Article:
In a recent study, “Successful Farmer” magazine found that farmers who adopted Precision Technology had an average annual yield gain of 20-40%. How is that possible? In my experience from the years spent working on my own farm and from walking the fields of my customers and friends, I have observed a few key actions that are taken to make these farmers a cut above the rest.
- They consistently perform routine maintenance. I am always struck by each grower’s care of their machinery, or in some cases, the lack thereof. To me, it doesn’t have to be the newest or the shiniest to get the job done, but it DOES require that whatever equipment used is maintained. It isn’t possible to achieve the highest potential yields without making sure the instruments you use to achieve them are accurate and fully functional. Often, I see planters that are “good enough” to get by, but fail to meet the standards of maintenance excellence needed to achieve an “excellent” crop. It’s all about bushels gained, especially in an economic climate with low corn prices. Maintaining your planter is an excellent start.
- They calibrate their equipment. After things are in good working order, it is important to calibrate each piece of technology so the information you gather is accurate. There is nothing more disappointing than seeing huge yields on the monitor in the combine, then seeing just a fraction of that translate to dollars at the elevator. We can collect all the data we want, but if the data isn’t accurate, is there any value to it? A farm is a business, and if we treat it like we should, at the end of the day, we need an unfettered picture of reality on our farm to make better decisions for the next year.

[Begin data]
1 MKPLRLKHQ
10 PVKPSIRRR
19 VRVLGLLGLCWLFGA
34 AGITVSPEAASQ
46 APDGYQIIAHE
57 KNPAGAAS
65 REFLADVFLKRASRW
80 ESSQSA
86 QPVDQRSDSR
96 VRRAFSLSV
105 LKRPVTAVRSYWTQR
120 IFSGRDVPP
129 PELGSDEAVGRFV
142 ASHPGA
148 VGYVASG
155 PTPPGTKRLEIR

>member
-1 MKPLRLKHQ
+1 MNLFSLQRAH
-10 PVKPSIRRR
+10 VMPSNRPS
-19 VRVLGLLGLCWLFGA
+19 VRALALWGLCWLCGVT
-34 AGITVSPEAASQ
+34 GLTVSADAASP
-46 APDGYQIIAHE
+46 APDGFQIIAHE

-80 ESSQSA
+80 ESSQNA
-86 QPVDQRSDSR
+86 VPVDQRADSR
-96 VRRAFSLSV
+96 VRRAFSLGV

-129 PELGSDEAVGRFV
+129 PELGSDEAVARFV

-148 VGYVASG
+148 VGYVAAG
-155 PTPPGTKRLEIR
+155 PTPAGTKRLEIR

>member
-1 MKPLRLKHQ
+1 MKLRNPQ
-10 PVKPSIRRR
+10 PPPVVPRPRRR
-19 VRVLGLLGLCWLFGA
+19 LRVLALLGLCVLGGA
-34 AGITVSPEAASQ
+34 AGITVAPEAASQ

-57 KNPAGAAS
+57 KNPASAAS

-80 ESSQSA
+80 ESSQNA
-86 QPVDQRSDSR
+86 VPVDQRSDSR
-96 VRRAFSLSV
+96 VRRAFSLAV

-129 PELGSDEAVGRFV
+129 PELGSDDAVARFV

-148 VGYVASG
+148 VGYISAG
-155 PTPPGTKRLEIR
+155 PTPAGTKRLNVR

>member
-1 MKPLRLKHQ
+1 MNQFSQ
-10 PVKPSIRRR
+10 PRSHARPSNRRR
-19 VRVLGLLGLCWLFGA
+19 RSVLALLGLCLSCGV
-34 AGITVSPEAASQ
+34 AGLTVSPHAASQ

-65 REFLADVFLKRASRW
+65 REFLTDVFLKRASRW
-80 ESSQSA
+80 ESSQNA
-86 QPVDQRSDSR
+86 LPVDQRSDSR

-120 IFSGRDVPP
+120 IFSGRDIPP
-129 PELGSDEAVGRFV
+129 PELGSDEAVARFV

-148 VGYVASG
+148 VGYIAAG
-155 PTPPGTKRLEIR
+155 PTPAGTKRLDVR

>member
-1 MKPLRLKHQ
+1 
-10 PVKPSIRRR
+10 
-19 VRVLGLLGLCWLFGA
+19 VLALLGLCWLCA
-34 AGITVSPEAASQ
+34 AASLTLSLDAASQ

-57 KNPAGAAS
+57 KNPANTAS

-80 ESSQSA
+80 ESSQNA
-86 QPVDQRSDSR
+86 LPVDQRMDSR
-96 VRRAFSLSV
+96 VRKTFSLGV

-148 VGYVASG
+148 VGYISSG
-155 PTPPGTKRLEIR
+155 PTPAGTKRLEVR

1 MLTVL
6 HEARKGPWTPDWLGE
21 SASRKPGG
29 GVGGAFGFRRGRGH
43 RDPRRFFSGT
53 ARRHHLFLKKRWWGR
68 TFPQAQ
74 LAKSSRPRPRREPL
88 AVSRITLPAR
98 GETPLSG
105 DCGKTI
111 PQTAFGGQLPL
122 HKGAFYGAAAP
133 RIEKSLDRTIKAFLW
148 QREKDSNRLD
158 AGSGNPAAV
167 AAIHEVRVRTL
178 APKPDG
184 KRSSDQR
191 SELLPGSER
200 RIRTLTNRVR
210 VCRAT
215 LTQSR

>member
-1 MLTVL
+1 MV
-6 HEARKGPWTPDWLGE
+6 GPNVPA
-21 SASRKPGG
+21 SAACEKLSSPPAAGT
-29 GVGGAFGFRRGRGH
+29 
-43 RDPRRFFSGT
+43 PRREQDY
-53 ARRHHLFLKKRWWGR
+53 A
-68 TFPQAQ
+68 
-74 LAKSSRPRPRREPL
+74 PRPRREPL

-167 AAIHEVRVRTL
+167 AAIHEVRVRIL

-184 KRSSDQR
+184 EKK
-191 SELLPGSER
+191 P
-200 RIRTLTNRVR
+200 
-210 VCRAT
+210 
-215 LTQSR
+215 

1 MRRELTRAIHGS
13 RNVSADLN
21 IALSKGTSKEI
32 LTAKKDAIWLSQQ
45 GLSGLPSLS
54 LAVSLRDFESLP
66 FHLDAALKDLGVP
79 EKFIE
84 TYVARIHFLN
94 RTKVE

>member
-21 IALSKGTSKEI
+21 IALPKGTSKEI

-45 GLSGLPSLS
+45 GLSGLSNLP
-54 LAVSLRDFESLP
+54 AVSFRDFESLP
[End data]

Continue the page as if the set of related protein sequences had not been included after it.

- They adopt technology and use it to their advantage. It is astounding how quickly technology changes and evolves in this day and age, and even more amazing to imagine all the uses for it. The ag industry is no different than the rest of the world with a hunger for the “latest” thing to make operating easier and more efficient on a daily basis. What I have found with my most successful growers, is that the technology they do invest in, they USE. They don’t buy corn planters for what it COULD do someday in the future, but what it CAN do on their farm today. They don’t buy an iPad and hope to someday integrate something at the farm, it is purchased and put to work to share and analyze field information. Make it an investment working immediately FOR you, not a liability collecting dust.
- Finally, they walk their fields and “dig” into issues. The biggest hallmark of a top-notch grower is their willingness to dig in the dirt. Aerial imagery, planting maps, etc. are a wonderful tool for telling you what happened, but if you want to understand the health and viability of your field, there is no better picture than checking things out live and in color. Getting your hands dirty allows you to gain a perspective that digital information cannot. You can detect what may need improvement and note what you did well this growing year.
While this is nowhere near a complete list of requirements for big yields it is a good start. I am certain that many of you reading this have done some or all of these things, but, for me, it is a good reminder of the actions I need to take day in and day out to truly be a “successful farmer.”
Featured Image Credit: US Department of Agriculture